From another perspective, antibiotic resistance is one of the greatest public health threats (WHO, 2020). Most classes of antimicrobials used to treat bacterial infections in humans are also used in animals (McEwen and Collignon, 2017). Frequently, pathogens acquire antibiotic resistance factors from another species, once it is present it can transfer among humans, animals, and the environment (Larsson and Flach, 2022). The drop in the antibiotic effect and ability to treat diseases may be associated with the alarming increase in antibiotic resistance (Samreen et al., 2021).
Pantoea agglomerans, Sphingomonas paucimobilis, Leclercia adecarboxylata, and Cronobacter sakazakii are human emerging pathogens and opportunistic agents in humans and animals (Saticioglu et al., 2018; Zeng et al., 2018; Alosaimi et al., 2020; Bavaro et al., 2020; Badawy et al., 2022).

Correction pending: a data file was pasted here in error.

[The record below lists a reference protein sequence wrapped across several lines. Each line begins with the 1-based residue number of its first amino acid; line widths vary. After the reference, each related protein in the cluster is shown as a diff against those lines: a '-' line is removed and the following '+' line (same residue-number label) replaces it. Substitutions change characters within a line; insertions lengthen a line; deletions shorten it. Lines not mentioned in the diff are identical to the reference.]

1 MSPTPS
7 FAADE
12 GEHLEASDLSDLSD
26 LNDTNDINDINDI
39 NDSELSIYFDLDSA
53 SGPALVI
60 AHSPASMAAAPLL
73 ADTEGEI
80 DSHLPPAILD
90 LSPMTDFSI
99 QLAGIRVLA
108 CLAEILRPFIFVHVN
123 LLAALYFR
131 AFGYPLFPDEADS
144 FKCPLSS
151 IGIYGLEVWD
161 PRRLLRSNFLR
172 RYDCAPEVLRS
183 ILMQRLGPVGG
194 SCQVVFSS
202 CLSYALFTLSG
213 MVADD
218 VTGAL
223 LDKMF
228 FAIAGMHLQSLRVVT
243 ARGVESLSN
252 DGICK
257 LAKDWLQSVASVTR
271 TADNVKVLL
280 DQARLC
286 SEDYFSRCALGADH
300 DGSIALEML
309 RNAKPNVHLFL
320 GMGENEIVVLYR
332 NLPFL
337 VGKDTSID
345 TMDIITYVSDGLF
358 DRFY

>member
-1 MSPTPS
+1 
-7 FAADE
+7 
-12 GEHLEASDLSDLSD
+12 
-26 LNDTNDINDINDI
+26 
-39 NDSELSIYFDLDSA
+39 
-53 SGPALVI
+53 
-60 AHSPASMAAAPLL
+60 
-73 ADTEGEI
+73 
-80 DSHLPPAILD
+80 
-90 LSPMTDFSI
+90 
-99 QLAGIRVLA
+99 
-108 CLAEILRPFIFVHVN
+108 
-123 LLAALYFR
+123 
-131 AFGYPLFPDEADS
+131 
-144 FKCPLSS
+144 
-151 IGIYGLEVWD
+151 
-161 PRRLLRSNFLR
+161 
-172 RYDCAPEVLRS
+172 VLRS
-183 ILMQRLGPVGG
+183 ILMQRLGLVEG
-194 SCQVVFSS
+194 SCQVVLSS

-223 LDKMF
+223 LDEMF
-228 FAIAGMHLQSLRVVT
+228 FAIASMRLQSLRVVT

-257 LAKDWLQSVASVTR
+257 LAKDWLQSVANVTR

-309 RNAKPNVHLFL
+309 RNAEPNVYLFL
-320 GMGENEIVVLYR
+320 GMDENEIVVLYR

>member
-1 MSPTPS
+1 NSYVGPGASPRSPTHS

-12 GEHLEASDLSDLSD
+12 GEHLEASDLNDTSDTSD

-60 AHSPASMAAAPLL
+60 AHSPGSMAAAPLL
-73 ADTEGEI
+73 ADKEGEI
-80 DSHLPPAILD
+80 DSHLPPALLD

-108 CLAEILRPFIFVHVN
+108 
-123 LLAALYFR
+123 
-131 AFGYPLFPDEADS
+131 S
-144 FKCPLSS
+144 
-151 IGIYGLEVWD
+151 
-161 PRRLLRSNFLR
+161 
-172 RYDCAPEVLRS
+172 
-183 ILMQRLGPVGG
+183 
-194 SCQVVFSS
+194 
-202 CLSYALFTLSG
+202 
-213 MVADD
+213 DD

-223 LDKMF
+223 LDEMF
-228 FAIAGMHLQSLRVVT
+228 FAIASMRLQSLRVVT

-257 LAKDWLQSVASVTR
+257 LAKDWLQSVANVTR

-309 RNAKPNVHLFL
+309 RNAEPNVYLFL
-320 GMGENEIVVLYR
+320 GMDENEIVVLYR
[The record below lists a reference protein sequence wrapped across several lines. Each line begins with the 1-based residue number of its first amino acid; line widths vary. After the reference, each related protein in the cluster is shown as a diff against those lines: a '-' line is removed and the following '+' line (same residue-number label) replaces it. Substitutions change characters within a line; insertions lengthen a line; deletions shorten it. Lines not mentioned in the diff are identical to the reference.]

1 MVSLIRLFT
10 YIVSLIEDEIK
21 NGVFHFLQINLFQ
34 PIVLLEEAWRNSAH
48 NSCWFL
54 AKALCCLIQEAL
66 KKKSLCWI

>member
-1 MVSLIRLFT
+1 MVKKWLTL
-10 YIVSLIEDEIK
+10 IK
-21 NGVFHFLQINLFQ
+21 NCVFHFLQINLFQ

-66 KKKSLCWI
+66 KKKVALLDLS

Mostly, these rare human pathogens affect immunocompromised individuals or cause polymicrobial infections in immunocompetent patients (Büyükcam et al., 2018; Makanera et al., 2018; Lepuschitz et al., 2019; Bavaro et al., 2020).
This study had the objective to study the occurrence and antibiotic resistance of zoonotic pathogens isolated from clinical specimens of animal companion patients admitted to a veterinary clinic in northern Portugal that were subjected to culture and antibiogram exams between 2020 and 2022.
Materials and methods
In a Reference Veterinary Clinic in northern Portugal, culture and antibiogram results were collected from 2020 until mid-September 2022 on a data basis to analyse the bacterial species isolated with zoonotic potential and antibiotic resistance associated with companion animals’ infections from admitted patients.